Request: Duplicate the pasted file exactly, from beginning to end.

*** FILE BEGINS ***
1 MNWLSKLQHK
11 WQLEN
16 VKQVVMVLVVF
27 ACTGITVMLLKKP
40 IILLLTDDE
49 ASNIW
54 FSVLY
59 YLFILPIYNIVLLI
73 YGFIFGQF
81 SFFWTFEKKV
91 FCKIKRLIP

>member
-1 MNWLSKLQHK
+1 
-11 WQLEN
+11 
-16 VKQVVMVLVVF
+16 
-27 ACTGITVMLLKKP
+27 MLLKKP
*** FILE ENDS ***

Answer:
1 MNWLSKLQHK
11 WQLEN
16 VKQVVMVLVVF
27 ACTGITVMLLKKP
40 IILLLTDDE
49 ASNIW
54 FSVLY
59 YLFILPIYNIVLLI
73 YGFIFGQF
81 SFFWTFEKKV
91 FCKIKRLIP

>member
-1 MNWLSKLQHK
+1 
-11 WQLEN
+11 
-16 VKQVVMVLVVF
+16 
-27 ACTGITVMLLKKP
+27 MLLKKP